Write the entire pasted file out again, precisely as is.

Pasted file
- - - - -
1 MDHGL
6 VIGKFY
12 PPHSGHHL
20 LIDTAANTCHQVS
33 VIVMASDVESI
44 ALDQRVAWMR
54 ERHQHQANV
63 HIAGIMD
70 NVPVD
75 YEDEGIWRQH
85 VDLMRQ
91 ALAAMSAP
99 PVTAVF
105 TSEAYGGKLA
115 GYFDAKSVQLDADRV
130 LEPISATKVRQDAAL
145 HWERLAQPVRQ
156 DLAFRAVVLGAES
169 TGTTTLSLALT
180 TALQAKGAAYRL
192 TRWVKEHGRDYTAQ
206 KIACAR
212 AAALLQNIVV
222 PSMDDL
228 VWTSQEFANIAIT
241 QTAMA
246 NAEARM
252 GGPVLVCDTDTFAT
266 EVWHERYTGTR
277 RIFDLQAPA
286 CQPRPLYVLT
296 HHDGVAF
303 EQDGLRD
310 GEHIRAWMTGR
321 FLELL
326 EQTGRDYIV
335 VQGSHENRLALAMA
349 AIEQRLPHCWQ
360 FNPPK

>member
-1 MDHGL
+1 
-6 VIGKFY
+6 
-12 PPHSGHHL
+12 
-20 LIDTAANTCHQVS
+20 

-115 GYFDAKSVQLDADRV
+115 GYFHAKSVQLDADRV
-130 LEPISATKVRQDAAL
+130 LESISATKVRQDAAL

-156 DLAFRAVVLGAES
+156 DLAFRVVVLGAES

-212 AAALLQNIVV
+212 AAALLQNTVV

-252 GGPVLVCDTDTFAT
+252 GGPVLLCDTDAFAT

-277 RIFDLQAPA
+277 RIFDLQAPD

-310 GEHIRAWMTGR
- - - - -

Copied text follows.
1 MDHGL
6 VIGKFY
12 PPHSGHHL
20 LIDTAANTCHQVS
33 VIVMASDVESI
44 ALDQRVAWMR
54 ERHQHQANV
63 HIAGIMD
70 NVPVD
75 YEDEGIWRQH
85 VDLMRQ
91 ALAAMSAP
99 PVTAVF
105 TSEAYGGKLA
115 GYFDAKSVQLDADRV
130 LEPISATKVRQDAAL
145 HWERLAQPVRQ
156 DLAFRAVVLGAES
169 TGTTTLSLALT
180 TALQAKGAAYRL
192 TRWVKEHGRDYTAQ
206 KIACAR
212 AAALLQNIVV
222 PSMDDL
228 VWTSQEFANIAIT
241 QTAMA
246 NAEARM
252 GGPVLVCDTDTFAT
266 EVWHERYTGTR
277 RIFDLQAPA
286 CQPRPLYVLT
296 HHDGVAF
303 EQDGLRD
310 GEHIRAWMTGR
321 FLELL
326 EQTGRDYIV
335 VQGSHENRLALAMA
349 AIEQRLPHCWQ
360 FNPPK

>member
-1 MDHGL
+1 
-6 VIGKFY
+6 
-12 PPHSGHHL
+12 
-20 LIDTAANTCHQVS
+20 

-115 GYFDAKSVQLDADRV
+115 GYFHAKSVQLDADRV
-130 LEPISATKVRQDAAL
+130 LESISATKVRQDAAL

-156 DLAFRAVVLGAES
+156 DLAFRVVVLGAES

-212 AAALLQNIVV
+212 AAALLQNTVV

-252 GGPVLVCDTDTFAT
+252 GGPVLLCDTDAFAT

-277 RIFDLQAPA
+277 RIFDLQAPD

-310 GEHIRAWMTGR